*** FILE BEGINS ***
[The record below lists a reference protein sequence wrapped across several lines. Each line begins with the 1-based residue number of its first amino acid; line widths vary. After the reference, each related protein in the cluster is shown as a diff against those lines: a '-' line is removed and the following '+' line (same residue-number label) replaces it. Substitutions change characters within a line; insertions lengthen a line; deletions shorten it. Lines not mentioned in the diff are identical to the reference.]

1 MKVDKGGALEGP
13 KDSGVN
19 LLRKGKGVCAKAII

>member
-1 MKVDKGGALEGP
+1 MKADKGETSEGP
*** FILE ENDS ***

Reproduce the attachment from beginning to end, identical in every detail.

[The record below lists a reference protein sequence wrapped across several lines. Each line begins with the 1-based residue number of its first amino acid; line widths vary. After the reference, each related protein in the cluster is shown as a diff against those lines: a '-' line is removed and the following '+' line (same residue-number label) replaces it. Substitutions change characters within a line; insertions lengthen a line; deletions shorten it. Lines not mentioned in the diff are identical to the reference.]

1 MKVDKGGALEGP
13 KDSGVN
19 LLRKGKGVCAKAII

>member
-1 MKVDKGGALEGP
+1 MKADKGETSEGP